the reality is, P2P is a modern social medium, that the media industry failed to dominate for all the reasons that continue to crop up. regardless of legality, it is a form of community that will be hard to dissemble or dominate with millions of people behind it, AFACT may as well be trying to convince people that chinese is the new language to be used in australian film and music – they might succeed with that policy.

    there are teenagers who will never see a movie unless they have downloaded a trailer or a cam copy first to see if it’s good, who won’t watch commercial TV directly, or the ads, or buy books, CDs, use iTunes, etc.

    how does AFACT refudiate sales and “loss” when a product is being downloaded 100x more than it is being legally watched on commercial TV or in a theatre/cinema, etc. poorly. as seen in this AFACT funded study.

    is it still the same argument if in a survey of 100 people, 10 people hadn’t seen it, 80 people downloaded it and 2 people payed to watch it ? where does that point to being the failure, the 80 people downloading it, the 1-2 people who went to see it, or the person asking the question who missed 8 people ? perhaps.

    it’s poignant in this case, with 11% vs 89% legal vs illegal torrents, how does one determine ‘legality’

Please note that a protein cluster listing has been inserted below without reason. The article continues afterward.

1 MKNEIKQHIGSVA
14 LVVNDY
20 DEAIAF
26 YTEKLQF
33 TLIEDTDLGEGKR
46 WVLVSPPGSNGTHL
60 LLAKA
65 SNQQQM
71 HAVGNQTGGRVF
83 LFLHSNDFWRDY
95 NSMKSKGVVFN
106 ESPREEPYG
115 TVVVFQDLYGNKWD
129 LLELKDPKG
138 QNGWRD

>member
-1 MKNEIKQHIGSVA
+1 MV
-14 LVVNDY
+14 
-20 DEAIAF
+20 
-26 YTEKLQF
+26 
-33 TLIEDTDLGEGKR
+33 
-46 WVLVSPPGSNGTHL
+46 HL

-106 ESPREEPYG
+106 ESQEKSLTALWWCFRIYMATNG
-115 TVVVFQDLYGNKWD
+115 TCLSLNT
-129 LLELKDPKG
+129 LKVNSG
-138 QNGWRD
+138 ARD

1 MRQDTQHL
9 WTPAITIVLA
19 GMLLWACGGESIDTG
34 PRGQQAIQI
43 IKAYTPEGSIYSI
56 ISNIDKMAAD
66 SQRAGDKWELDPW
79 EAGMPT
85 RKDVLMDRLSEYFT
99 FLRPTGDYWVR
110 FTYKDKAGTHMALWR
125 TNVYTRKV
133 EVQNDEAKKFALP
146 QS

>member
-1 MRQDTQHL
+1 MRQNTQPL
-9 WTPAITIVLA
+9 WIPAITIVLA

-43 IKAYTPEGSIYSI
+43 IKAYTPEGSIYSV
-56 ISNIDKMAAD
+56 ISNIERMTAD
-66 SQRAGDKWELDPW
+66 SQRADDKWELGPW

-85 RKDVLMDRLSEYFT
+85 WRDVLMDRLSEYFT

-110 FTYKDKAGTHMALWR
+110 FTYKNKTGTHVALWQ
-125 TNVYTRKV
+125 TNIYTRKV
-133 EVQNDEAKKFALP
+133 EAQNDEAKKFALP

10. Equating a shared file to a lost sale is a crazy argument by copyright holders.
    Having said that, comments crying out that this study was biased and there are substantial non-copyright-infringing uses uses for P2P like linux distros (cough) are disingenuous.
    The lady doth protest too much, methinks.

  11. Being serious. BT is the answer for a need, the need to view the content when and how a consumer wants. Given the global reach of the internet, putting barriers to content distribution is a forlorn hope and only serves to protect businesses that refuse to change.

    When someone comes up with a content delivery system allows content creaters to get rewarded for contend that allows consumers to consume media without drm, region lock, device restrictions. not going to happen in the short term